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Open Access Research article

Accelerometer-determined physical activity and self-reported health in a population of older adults (65–85 years): a cross-sectional study

Hilde Lohne-Seiler12*, Bjorge H Hansen1, Elin Kolle1 and Sigmund A Anderssen1

Author Affiliations

1 Norwegian School of Sport Sciences, Department of Sport Medicine, P.B. 4014 Ullevaal Stadion, 0806 Oslo, Norway

2 University of Agder, Faculty of Health and Sport Sciences, Service Box 422, 4604 Kristiansand, Norway

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BMC Public Health 2014, 14:284  doi:10.1186/1471-2458-14-284

Published: 27 March 2014



The link between physical activity (PA) and prevention of disease, maintenance of independence, and improved quality of life in older adults is supported by strong evidence. However, there is a lack of data on population levels in this regard, where PA level has been measured objectively. The main aims were therefore to assess the level of accelerometer-determined PA and to examine its associations with self-reported health in a population of Norwegian older adults (65–85 years).


This was a part of a national multicenter study. Participants for the initial study were randomly selected from the national population registry, and the current study included those of the initial sample aged 65–85 years. The ActiGraph GT1M accelerometer was used to measure PA for seven consecutive days. A questionnaire was used to register self-reported health. Univariate analysis of variance with Bonferroni adjustments were used for comparisons between multiple groups.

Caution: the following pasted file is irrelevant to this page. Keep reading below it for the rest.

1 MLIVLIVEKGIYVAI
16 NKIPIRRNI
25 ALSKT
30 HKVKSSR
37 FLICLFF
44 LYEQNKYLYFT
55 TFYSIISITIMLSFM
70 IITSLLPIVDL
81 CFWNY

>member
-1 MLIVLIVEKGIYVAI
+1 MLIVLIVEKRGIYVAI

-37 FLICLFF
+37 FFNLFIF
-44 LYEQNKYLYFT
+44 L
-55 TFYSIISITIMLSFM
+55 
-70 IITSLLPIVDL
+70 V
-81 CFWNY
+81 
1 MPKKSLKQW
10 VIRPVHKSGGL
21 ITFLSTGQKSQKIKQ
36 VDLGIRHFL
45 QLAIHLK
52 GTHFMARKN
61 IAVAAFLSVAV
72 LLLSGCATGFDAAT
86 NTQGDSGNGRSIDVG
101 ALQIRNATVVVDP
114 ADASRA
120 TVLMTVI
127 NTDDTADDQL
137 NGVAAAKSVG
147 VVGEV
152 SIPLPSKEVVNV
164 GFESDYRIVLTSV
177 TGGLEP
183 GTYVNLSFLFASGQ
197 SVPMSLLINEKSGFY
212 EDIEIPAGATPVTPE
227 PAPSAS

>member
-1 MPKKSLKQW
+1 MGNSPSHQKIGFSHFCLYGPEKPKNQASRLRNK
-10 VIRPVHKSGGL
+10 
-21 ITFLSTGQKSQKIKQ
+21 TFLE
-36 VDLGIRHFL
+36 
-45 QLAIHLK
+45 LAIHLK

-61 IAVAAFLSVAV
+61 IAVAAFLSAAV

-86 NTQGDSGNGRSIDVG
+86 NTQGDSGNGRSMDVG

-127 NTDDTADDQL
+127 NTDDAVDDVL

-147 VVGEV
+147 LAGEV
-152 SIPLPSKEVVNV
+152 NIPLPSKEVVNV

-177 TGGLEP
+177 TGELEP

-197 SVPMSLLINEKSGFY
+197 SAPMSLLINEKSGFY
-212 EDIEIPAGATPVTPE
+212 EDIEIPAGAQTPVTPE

A total of 560 participants had valid activity registrations. Mean age (SD) was 71.8 (5.6) years for women (n = 282) and 71.7 (5.2) years for men (n = 278). Overall PA level (cpm) differed considerably between the age groups where the oldest (80–85 y) displayed a 50% lower activity level compared to the youngest (65–70 y). No sex differences were observed in overall PA within each age group. Significantly more men spent time being sedentary (65–69 and 70–74 years) and achieved more minutes of moderate to vigorous PA (MVPA) (75–79 years) compared to women. Significantly more women (except for the oldest), spent more minutes of low-intensity PA compared to men. PA differed across levels of self-reported health and a 51% higher overall PA level was registered in those, with “very good health” compared to those with “poor/very poor health”.


Norwegian older adults PA levels differed by age. Overall, the elderly spent 66% of their time being sedentary and only 3% in MVPA. Twenty one percent of the participants fulfilled the current Norwegian PA recommendations. Overall PA levels were associated with self-reported health.

Physical activity level; Self-reported health; Accelerometer; Older people